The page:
A consequence of deciding to stay at home, whether alone or not, is the strong possibility of home accidents. Depending on the severity of the accident and whether injuries occur, if someone falls, they may not be able to get back on their feet. Cognitive issues like dementia can lead them away, but not necessarily back home. Extended periods of solitude, especially around holidays and in periods of inclement weather, can foster feelings of depression. In the presence of confusion and absence of assistance, medication use can turn dangerous when ignored, taken in excess or inadvertently combined with other medicine. Limited mobility leads to other issues like avoiding grocery shopping or failure to make scheduled health appointments. There are also various health conditions like strokes or Parkinson’s disease where the victims can simply no longer function alone.

Even if your loved one will allow you to make changes, it’s a very good idea to ease into them gradually. Prioritize the changes you (and they) feel will be beneficial and set a time frame to implement them. Discuss options and let the resident choose which ones will best meet their needs. Then accomplish agreed upon tasks in portions. Give those you love a chance to adapt to a few changes, before the next set is implemented. If all that sounds like it will be easy, it won’t.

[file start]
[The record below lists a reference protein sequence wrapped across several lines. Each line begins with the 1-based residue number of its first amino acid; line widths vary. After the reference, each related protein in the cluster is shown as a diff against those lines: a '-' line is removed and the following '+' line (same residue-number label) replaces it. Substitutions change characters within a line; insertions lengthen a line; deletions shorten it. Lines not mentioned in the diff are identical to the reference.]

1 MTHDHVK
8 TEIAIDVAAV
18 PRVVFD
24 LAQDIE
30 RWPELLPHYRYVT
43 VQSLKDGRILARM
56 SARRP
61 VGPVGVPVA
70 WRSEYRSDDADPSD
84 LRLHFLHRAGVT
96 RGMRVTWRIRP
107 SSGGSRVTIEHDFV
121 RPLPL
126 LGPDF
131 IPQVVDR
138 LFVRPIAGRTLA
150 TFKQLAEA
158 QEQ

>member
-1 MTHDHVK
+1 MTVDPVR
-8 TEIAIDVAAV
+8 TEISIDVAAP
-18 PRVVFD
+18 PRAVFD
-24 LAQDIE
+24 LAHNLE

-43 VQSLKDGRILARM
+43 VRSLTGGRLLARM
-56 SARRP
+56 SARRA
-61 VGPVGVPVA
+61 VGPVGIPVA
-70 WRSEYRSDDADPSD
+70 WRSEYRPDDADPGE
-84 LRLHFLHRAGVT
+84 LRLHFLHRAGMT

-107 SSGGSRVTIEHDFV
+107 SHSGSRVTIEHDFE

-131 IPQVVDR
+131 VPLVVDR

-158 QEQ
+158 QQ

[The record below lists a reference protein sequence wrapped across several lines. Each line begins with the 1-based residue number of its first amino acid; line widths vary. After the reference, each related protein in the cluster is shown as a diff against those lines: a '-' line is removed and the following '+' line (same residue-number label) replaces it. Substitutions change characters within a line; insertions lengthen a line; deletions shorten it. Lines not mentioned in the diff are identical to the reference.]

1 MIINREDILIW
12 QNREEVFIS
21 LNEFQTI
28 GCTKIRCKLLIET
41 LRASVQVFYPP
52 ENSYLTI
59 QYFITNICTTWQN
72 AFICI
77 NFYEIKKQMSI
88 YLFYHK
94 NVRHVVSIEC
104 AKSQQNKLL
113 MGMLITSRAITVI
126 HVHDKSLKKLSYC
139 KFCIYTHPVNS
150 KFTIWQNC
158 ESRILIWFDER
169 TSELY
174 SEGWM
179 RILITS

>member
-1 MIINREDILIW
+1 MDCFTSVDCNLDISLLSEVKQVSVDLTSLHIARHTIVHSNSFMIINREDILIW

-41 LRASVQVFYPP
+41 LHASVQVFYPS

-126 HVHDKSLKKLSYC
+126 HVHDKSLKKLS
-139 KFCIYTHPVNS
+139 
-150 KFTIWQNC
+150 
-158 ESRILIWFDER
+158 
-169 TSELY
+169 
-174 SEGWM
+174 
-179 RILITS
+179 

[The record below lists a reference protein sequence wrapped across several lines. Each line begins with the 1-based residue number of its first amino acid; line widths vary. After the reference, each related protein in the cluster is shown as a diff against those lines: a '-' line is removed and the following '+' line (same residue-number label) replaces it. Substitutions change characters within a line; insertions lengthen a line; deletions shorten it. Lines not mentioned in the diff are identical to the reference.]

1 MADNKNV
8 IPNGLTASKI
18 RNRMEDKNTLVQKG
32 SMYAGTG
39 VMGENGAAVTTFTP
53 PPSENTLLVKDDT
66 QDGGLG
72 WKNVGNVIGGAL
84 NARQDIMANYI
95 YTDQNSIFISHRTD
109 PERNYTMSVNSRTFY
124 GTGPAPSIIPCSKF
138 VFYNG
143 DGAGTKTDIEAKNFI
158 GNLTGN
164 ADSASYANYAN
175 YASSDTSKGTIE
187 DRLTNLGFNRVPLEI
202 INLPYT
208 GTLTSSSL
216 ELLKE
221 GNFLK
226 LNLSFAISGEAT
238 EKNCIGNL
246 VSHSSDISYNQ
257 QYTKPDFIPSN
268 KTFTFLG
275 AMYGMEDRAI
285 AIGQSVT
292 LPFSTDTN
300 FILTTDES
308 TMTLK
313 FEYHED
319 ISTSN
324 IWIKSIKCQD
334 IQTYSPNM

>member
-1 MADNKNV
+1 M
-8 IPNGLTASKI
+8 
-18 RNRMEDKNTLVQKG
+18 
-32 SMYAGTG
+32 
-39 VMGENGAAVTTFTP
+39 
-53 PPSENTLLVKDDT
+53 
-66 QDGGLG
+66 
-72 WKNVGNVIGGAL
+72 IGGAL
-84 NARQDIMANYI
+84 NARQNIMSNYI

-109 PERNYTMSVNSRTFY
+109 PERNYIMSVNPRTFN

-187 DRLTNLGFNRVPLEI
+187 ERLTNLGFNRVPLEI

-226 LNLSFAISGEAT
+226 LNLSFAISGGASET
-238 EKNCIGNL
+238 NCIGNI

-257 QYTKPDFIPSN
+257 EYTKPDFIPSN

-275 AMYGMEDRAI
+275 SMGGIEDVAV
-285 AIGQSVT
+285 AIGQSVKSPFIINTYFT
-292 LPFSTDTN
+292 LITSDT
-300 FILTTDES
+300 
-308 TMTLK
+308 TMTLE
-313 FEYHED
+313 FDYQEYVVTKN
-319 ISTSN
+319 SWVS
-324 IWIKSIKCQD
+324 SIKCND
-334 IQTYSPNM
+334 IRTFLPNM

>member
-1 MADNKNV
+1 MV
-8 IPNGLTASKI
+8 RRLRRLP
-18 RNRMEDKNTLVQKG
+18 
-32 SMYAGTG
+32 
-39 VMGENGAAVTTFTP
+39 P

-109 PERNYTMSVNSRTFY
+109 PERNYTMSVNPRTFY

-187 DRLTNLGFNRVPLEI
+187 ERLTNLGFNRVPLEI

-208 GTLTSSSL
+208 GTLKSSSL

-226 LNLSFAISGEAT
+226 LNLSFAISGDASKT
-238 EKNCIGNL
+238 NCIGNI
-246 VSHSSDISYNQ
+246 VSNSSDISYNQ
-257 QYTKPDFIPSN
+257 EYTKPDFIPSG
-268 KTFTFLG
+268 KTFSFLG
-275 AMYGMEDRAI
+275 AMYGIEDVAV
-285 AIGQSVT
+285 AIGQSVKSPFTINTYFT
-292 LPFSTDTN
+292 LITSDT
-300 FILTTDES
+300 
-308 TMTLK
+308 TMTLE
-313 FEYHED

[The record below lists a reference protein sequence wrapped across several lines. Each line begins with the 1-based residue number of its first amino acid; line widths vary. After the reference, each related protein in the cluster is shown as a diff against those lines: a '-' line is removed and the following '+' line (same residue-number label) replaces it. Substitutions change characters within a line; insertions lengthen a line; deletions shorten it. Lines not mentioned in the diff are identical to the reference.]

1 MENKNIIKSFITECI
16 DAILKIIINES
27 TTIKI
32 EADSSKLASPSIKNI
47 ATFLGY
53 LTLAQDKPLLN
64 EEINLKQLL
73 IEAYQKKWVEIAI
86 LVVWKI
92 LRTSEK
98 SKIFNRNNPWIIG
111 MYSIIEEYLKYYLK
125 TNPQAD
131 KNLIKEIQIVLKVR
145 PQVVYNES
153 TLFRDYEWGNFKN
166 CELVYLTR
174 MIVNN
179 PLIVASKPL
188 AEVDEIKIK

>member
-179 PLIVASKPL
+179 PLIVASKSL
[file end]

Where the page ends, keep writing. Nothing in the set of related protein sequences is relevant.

Learn More in Part 4.


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Aging in Place: Part 2 | 4 HSW Credits

Below is the 2nd snippet from the online narrated course, Aging in Place - Eliminating Pitfalls.  This course is AIA Approved for 4 HSW credits.

Read Part 1


Every design or building issue dealing with the disabled or handicapped cannot be dealt with here. Massive laws have been passed for the purpose of guiding design decisions for buildings intended for use by the disabled. Many of these focus on commercial buildings financed with taxpayer funds, institutional projects where users regularly come when facing health challenges, and multi-family housing of various types, possibly used for occupancy by the elderly.